Kentucky Derby and Preakness winners who stumbled in Belmont Stakes
MAY 17, 2014 9:30p ET
Two down and a mile and a half to go ...
California Chrome has swept the Kentucky Derby and Preakness and is one race away from joining the elite fraternity of 11 Triple Crown winners. There's another more dubious fraternity, however, those who won the first two legs and failed to complete the trifecta. Here's a look at the 22 horses who came up short.
The first two horses to turn the Derby-Preakness double but not the Triple Crown were Burgoo King in 1932 and Bold Venture in 1936. They can't be blamed for failing to complete the Triple Crown because they didn't get a chance, as both didn't even race in the Belmont.
The reasons for Burgoo King missing the race are still a bit of a mystery -- some reports say he was injured, others say his handlers didn't file the proper paperwork. Bold Venture had to be retired after the Preakness due to injury.
Among those who finished second in the third leg were Pensive (1944), Tim Tam (1958), Forward Pass (1968), Sunday Silence (1989), Silver Charm (1997), Real Quiet (1998) and Smarty Jones (2004).
Taking the show dough in the third leg of the Triple Crown after capturing the opening two were Northern Dancer (1964), Spectacular Bid (1979), Pleasant Colony (1981), Charismatic (1999), and Funny Cide (2003).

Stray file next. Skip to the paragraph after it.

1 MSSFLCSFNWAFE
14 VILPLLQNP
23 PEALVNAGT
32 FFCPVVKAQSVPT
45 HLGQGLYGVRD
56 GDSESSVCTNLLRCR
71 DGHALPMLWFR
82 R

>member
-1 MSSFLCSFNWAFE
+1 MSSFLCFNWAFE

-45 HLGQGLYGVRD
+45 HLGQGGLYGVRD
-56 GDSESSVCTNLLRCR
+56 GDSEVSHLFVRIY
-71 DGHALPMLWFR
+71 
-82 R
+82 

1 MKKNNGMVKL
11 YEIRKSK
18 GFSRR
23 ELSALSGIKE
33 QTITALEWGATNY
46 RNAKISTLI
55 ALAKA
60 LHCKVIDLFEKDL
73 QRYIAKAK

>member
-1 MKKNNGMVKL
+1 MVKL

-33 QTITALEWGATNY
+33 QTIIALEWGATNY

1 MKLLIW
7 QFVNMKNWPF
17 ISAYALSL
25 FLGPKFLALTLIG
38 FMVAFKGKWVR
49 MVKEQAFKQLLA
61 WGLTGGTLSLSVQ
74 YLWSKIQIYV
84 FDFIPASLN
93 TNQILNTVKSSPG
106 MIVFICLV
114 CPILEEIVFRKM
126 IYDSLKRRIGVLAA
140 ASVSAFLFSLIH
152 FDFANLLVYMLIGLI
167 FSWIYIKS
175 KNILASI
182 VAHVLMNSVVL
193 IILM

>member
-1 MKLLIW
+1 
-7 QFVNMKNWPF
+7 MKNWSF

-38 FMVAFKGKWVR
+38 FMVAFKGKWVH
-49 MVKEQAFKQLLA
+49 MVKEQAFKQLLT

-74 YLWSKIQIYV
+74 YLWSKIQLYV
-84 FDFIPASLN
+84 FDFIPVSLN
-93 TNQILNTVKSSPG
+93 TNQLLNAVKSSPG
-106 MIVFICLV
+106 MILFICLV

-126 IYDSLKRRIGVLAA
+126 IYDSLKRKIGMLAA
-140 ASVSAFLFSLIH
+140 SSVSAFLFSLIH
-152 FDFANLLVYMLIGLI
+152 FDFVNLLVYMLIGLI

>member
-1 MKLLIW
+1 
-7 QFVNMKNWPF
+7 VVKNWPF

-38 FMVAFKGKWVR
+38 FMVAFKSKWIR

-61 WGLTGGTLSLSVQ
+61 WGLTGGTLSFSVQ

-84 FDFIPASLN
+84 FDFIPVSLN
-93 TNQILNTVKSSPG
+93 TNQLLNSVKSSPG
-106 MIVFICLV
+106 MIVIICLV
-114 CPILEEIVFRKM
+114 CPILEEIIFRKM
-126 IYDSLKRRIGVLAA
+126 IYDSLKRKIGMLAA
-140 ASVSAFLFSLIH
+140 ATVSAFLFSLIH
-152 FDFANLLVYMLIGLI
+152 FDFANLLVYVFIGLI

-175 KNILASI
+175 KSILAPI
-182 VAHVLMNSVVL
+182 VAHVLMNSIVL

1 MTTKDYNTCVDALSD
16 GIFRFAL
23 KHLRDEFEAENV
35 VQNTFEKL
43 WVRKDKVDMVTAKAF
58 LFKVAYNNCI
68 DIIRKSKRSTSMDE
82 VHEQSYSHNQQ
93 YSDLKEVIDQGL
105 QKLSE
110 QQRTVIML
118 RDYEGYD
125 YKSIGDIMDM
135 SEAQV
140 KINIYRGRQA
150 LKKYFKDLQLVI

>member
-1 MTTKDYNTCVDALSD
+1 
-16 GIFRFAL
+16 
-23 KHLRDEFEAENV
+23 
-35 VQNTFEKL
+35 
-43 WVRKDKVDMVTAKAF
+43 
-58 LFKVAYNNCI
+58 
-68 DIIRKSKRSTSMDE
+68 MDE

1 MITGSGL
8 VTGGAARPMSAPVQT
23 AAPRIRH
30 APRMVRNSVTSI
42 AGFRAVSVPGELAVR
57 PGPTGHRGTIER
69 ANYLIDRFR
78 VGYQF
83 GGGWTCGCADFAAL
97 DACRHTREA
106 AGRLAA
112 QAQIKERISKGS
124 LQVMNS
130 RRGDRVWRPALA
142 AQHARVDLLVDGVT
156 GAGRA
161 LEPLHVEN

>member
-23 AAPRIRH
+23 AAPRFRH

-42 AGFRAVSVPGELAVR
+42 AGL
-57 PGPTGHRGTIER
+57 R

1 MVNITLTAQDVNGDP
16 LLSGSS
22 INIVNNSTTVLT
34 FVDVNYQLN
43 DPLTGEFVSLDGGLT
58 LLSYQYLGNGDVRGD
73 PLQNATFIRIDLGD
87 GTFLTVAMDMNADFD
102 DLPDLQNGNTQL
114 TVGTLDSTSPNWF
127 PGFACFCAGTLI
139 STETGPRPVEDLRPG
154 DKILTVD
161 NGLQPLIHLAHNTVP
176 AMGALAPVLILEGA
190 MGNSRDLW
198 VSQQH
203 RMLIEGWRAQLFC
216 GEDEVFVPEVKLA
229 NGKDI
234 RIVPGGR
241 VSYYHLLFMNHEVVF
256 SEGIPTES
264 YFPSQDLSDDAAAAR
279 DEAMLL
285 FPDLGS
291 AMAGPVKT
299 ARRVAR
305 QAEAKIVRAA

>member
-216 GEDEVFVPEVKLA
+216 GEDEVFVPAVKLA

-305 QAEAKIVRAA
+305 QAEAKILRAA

Those who were off the board in the Belmont were Carry Back (1961), Kauiai King (1966), Alysheba (1987), War Emblem (2002) and Big Brown (2008).
The most recent horse to capture the first two legs and not win the Belmont was I'll Have Another, who was scratched on the eve of the final race in 2012.
Here's a look at some of the races that saw Triple Crown threats come up short.
Deemed seemingly unbeatable, Spectacular Bid was the heavy favorite in 1979. But a questionable ride by jockey Ron Franklin and subsequent news that the horse had stepped on a safety pin in his stall before the race doomed his chances:
The classic East Coast-West Coast rivalry was on tap in 1989 as Sunday Silence topped Easy Goer in the first two legs. However, the Belmont was contested in New York, Easy Goer's home and the colt denied Sunday Silence and trainer Charlie Whittingham:
Perhaps the most painful loss was that suffered by the Bob Baffert-trained Real Quiet in 1998. Real Quiet opened what seemed to be an insurmountable lead in the stretch only to get nailed on the wire by Gary Stevens and Victory Gallop:
A year later, the charming story of Charismatic fell apart in the Belmont. Ridden by Chris Antley, Charismatic was injured late in the race and finished third:
In 2004, Smarty Jones appeared destined for the Triple Crown fraternity. It looked as if he was going to take his spot among the elite ... until Birdstone gobbled up ground and denied Smarty Jones:
Big Brown was basically anointed before the Belmont. He couldn't lose. He was toying with his competition. But that's why they call it horse racing. Big Brown wound up being eased by jockey Kent Desormeaux in 2008 as another horse's dreams were doused:
Of course, there are days when history is made. So, we're going to share the greatest performance ever by a Thoroughbred. Check out the immortal Secretariat's Triple Crown-clinching 31-length victory in 1973. There was no doubt on that Belmont day: